I would say that Jesus was being purposefully ambiguous; each group would have heard what they wanted.

    I’m looking forward to your thoughts on Rm 13. I was about to post a dozen or so points on it, but I’ll wait until you’ve posted to see if there’s anything good to nick! :-)

  2. dlw on January 16th, 2007 7:29 pm

    It’s a good interp, but the connection to Christian Anarchism at the end is weaker(still waiting for Mark’s reply to my earlier comment, but I’m cool if you don’t feel like responding.). I believe Yoder also argues that we need to determine for ourselves what we ought to render to Caesar and what we ought to render to God.

    And I don’t think any church historian would serious question that the Roman Empire was critical for much of the early spread of Christianity, as the US has been for its later spread throughout the world.

    dlw

  3. dlw on January 16th, 2007 7:31 pm

    ps, you might find interesting my integrating motif.

    dlw

  4. markvans on January 16th, 2007 9:52 pm

    dlw,

    I seriously believe that we must assume that Christ’s rulership is political in a full sense and be convinced otherwise (instead of vice versa). In other words, the burden of proof is in showing that we ought to be functioning citizens of a nation, since Christ’s rulership seems total.

    The idea of figuring out for ourselves what we ought to render to Caesar and what to God seems like a reading that is perhaps steeped in personal spirituality.

    I looked at your motif and left a question for you there.

  5. dlw on January 17th, 2007 8:32 am

    I don’t think we can say his rule is political in a full sense and also say thy kingdom come on earth as it is in heaven when we pray the lord’s prayer.

    Do you mean Christ’s rulership on us as Christians or on our countries?

    The issue of citizenship is about what sorts of disciplines we undertake as part of following Jesus. Can we develop habits that advance the kingship of God by study of Scripture, learning from our past mistakes and from the experiences of others?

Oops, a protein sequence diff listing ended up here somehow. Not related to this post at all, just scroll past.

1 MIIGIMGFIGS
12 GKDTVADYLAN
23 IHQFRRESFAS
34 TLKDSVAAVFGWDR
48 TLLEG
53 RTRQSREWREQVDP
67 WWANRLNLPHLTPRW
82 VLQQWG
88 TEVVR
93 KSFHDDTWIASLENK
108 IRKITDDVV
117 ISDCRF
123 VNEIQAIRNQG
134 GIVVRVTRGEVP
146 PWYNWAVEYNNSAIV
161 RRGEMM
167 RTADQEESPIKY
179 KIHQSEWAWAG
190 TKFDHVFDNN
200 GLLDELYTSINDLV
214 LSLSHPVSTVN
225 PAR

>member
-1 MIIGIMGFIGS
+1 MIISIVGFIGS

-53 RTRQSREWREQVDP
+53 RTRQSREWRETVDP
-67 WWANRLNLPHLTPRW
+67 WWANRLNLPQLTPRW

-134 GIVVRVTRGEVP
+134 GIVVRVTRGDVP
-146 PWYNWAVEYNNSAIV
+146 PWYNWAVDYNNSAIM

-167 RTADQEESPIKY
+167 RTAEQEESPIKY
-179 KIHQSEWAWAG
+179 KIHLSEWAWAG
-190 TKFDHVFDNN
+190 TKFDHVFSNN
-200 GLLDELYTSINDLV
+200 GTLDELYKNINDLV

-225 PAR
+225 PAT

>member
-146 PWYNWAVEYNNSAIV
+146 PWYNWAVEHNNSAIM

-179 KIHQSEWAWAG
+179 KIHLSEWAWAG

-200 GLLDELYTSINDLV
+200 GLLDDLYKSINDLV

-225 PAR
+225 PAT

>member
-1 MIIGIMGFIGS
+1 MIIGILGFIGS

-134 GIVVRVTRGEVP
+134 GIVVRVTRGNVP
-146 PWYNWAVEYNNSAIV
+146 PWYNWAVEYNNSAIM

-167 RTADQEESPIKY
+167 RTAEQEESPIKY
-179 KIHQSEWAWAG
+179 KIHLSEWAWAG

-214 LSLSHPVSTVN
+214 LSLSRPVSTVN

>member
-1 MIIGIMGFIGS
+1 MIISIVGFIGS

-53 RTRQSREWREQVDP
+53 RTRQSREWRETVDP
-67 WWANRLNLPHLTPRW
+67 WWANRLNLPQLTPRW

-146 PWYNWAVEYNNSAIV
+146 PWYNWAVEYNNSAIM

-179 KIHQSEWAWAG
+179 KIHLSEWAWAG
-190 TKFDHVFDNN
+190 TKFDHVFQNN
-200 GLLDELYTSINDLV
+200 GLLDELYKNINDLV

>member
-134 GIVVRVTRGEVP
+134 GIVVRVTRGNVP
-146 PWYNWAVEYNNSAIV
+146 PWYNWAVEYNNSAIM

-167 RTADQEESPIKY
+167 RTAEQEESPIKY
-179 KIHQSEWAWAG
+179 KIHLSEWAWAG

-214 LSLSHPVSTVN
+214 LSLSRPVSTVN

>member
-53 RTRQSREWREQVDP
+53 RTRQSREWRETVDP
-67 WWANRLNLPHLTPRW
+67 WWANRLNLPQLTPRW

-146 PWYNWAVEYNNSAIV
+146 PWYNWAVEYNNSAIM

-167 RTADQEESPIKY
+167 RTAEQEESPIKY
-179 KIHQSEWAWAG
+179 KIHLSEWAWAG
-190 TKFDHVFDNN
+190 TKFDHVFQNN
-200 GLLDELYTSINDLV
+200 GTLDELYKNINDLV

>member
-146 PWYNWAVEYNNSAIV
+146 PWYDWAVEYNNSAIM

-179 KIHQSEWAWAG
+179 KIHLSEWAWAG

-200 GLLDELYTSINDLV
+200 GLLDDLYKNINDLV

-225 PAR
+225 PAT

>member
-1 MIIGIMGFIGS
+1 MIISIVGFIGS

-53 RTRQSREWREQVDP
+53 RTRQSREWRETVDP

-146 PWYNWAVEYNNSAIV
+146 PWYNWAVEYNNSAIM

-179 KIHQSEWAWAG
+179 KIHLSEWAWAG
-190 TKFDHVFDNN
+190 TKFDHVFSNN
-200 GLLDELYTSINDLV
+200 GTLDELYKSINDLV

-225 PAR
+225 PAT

MV:The idea of figuring out for ourselves what we ought to render to Caesar and what to God seems like a reading that is perhaps steeped in personal spirituality.

    dlw:I never said anything about us personally individually deciding such. I am arguing that Yoder implies that this is really a call to deliberation. It isn’t clear-cut what we ought render to Caesar or how we render our lives to God. Though, I believe they are inevitably connected, though the question is subject to change with the historical contextual situation. Or there is not simply a once for all answer to this question.

    dlw

  6. markvans on January 17th, 2007 10:22 am

    dlw,

    I get what you’re saying about Yoder. Makes perfect sense, and I agree. In regards to rulership, of course I mean his rulership is complete (including political) in regards to those who are in Christ. I agree that we need to develop habits of discipleship that advance the Kingdom. But, in my mind, since our full political allegiance is to Christ, it severely limits how those disciplines are enacted within the American political sphere. My fundamental belief is that the American political system competes with the Kingdom of God and one must only engage in the American political system (and in American society as a whole for that matter) “as Christians”–as Hauerwas (and Yoder) would point out. I think what that looks like is indeed contextual. Obviously, one can not successfully opt COMPLETELY out of the political realm, since it cannot be divorced from American public space. But we must always struggle to do so in full political fidelity to Christ. It is my belief that the Kingdom is much more “already” than most content (I have a mostly-realized escatology). Therefore, we must always struggle to be faithful to our King in the land of our sojourn. The way this looks to me seems to fall under the broader category of “Christian Anarchy.”

  7. dlw on January 17th, 2007 12:19 pm

    MVS:I agree that we need to develop habits of discipleship that advance the Kingdom. But, in my mind, since our full political allegiance is to Christ, it severely limits how those disciplines are enacted within the American political sphere.

    dlw: I don’t know if political allegiance is the right word for how we relate to God. Do we lose part of our witness when we accept the duties and privileges associated with being a citizen of a country? I think our Christianity shd relativize the import of our membership in a country or party, but not sever it. Did Paul give up his Roman citizenship or use it as part of his missions work?